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Network externalities

Today as I was being kicked up and down the street by how awful Medium is, I was considering why I have such a hard time recommending my own setup. I love to rag on iMessage and WhatsApp and Gmail and Tutanota and Medium and Facebook and I don’t even know what the kids or their parents use because I’m still on 1970s stuff, but I present little in the way of alternatives.

I like to kid around that my setup (a generated static site on Nginx + IMAP + SMTP + XMPP + ActivityPub + Atom + git + some stuff I’m probably forgetting), since it’s hosted on a VPS, it has all the drawbacks of a cloud service while also being more expensive and I need do all the work and take on all the risks.

That’s been the running joke. But there’s one pretty key drawback it does not have and it’s one that’s a li’l tricky to explain but it might be easy to see if I throw a ton of analogies at it.

That last one is a weird example of 1870s tech but it’s one where economists first started to become aware of how network exernalities are such a huge and embarrassing bug in market capitalism.

Famously, there’s “The Fable of the Keys”, one of the wrong-headedest and embarrassingest papers of all time written by some free-market wishful-thinkers about how “no actually QWERTY is as good as Dvorak, it really is, it’s not a market failure at all, we promise”.

Back before the right had settled on wedge issues (“Vote for the rich and we’ll protect you from those gay Muslim Mexicans”) as the main approach for the rich to get richer and the drillers to keep burning, their focus was on some sort of delusion about how market capitalism is good actually, it’s an effective way to create and distribute wealth, sort of like as if everything was controlled by a really really smart “invisible hand”, and that tax cuts for the riches would be really good for everyone somehow. That approach was called “neoliberalism”.

Of course, these days, as I’m writing this twenty years later in the first days of 2024, looking back at the year where we finally breached +2° warming, and Twitter is a mess and Facebook has moneyballed Trump onto the throne and killed the Rohingya, it’s become starkly clear that we who were kvetching and complaining about the silos and the externalities and how market capitalism kind of were right all along.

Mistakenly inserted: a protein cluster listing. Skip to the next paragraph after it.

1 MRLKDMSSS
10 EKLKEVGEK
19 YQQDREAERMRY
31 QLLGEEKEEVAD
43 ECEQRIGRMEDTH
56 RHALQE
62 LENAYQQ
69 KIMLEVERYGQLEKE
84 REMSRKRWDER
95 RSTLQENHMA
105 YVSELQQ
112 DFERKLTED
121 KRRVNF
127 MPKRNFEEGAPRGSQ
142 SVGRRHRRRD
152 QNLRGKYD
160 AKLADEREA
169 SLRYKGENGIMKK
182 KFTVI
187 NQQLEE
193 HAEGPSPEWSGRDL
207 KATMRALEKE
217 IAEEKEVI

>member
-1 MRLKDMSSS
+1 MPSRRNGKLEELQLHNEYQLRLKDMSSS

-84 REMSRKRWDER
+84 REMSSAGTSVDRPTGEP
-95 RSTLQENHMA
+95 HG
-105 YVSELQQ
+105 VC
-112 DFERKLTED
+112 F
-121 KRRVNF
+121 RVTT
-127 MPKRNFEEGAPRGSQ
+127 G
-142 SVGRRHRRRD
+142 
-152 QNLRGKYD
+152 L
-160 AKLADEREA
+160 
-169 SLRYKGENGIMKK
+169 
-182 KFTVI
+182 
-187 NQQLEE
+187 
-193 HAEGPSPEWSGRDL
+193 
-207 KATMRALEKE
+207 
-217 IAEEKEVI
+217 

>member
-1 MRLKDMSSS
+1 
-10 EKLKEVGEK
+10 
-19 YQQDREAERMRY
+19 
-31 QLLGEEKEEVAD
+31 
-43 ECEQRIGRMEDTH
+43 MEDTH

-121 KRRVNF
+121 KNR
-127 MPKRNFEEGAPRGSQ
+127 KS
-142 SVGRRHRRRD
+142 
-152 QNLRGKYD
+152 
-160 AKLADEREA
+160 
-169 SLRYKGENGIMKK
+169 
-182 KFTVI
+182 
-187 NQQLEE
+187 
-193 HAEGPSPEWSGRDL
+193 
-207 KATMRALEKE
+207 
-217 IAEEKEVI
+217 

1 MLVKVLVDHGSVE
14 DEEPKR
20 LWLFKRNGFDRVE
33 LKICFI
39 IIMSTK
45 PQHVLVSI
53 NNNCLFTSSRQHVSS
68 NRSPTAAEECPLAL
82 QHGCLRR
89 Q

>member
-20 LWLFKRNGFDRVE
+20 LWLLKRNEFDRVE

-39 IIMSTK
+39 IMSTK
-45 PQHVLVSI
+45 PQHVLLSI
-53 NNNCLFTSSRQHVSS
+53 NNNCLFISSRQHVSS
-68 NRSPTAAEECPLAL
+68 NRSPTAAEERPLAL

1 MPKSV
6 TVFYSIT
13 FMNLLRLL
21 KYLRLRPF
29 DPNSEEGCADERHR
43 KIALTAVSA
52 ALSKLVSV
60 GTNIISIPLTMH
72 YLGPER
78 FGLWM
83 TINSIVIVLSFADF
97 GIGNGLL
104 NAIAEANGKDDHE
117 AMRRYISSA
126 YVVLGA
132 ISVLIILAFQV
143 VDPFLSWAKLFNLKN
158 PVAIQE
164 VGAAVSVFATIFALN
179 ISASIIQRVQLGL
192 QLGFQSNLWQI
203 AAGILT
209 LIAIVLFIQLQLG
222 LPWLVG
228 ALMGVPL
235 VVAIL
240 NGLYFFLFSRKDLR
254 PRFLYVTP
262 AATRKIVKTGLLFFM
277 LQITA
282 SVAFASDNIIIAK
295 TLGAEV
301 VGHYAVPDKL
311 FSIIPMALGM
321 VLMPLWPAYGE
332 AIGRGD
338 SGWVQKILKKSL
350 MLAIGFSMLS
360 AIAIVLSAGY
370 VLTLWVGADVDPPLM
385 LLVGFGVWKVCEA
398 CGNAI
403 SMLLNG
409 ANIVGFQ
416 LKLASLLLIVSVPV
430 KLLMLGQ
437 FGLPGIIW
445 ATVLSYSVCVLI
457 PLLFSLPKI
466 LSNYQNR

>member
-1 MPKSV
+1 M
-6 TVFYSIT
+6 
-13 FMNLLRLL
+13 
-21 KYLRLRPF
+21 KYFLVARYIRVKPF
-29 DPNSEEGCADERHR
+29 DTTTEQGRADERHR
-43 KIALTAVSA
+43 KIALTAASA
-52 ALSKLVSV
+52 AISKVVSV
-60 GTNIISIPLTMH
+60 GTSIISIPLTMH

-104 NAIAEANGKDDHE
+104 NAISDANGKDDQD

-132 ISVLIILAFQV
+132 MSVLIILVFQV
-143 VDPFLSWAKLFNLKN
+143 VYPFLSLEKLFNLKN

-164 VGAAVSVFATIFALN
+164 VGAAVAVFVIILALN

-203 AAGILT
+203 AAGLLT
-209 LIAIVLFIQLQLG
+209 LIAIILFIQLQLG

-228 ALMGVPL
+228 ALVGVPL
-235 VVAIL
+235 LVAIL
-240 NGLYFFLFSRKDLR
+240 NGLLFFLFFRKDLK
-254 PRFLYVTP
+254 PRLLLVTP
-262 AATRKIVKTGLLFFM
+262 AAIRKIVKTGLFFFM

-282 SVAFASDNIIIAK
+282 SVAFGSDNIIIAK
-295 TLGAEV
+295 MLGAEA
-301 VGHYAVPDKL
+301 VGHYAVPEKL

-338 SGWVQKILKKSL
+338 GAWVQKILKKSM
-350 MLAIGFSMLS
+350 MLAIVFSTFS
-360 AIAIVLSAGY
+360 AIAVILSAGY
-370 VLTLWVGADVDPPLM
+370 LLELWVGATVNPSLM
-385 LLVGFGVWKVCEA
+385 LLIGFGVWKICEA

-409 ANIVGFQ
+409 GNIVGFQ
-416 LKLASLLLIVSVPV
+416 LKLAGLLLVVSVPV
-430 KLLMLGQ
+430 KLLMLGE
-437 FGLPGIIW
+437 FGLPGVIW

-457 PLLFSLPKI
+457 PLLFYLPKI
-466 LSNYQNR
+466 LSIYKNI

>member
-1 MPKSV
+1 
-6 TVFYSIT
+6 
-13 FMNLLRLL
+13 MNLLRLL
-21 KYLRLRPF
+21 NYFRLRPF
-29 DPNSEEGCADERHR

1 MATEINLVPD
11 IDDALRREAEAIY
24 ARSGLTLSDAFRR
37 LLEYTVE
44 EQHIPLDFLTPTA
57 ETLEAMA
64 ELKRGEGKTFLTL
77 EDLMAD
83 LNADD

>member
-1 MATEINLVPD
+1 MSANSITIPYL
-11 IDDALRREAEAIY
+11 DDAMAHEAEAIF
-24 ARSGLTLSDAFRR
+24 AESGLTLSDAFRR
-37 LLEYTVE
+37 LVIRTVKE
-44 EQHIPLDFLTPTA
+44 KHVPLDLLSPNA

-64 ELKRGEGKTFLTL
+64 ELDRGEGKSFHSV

It gets harder to deny a memory leak bug once the processes have been running for a while.

No, people aren’t just typing on QWERTY because it’s better, or using the App Store and Google Play because it’s better, or using Windows 95 and Facebook because it’s better. They’re doing it because they want to use what’s compatible with what their friends or coworkers are doing. That has been shown again and again until it’s blatantly obvious.

“Small government” was a transitional step between neoliberalism and the more overt wedge issue fascism of today, since the government is a boiled-down boogeyman that threatens to “regulate” capitalism or introduce free healthcare or whatever, and becomes a good scapegoat for the wedge issue fascists to target. It was a small step from “vote for the rich and we’ll protect you from the government” to the new era where Bush and Trump both have massively expanded government and now they wanna “protect” us from our own bodily autonomy.

“Fiscal responsibility” (or the UK variant, “living austerely within our means”) was a similar boogey shorthand trying to straddle the propaganda clarity of a good wedge issue with the ivory tower egghead appeal of the free market fantasy. Another slogan swept under the shameful rug of history as Bush and Trump racked up massive gov’t debt like a mittens in a gambling manga.

I can’t say my crystal ball was spotless, though, because ancom (like I was back in the day) kind of inadvertently helped that boogeyman narrative. We wanted to smash the state where we should’ve been trying to smash the corporations that the state was protecting. That’s my own li’l basket of regrets, right there.

Without organization people fall prey to the exploiting class and their silos and drill rigs. Ad campaigns and the network externality and other market-garbling bugs are pretty effective at trapping us.

So that’s the one drawback I don’t have here on this site compared to all those cloud “blogging platforms” on the web: I’m somewhat free of the network externality. I can take my stuff and leave.

I set up the VPS in 2009 at a time when I hadn’t had internet at home for a few years. Ironically, I moved a few months later and in the over-a-decade since then, I’ve been able to have a home server (for mpd and files) with an uptime that would’ve been more than enough for the services I’ve been running on the VPS. Add that to the time-machine list, I guess. I just didn’t think I was gonna be able to do that and now it’s fourteen years later and I guess I could’ve. I’ve switched domain registrars a couple of times but I’ve stayed on the VPS all this time and I’m gonna stay on for the foreseeable, but I could’ve been running a home server like many of my friends are. I just didn’t guess that I was gonna be living in an apt that was hooked up to the internet.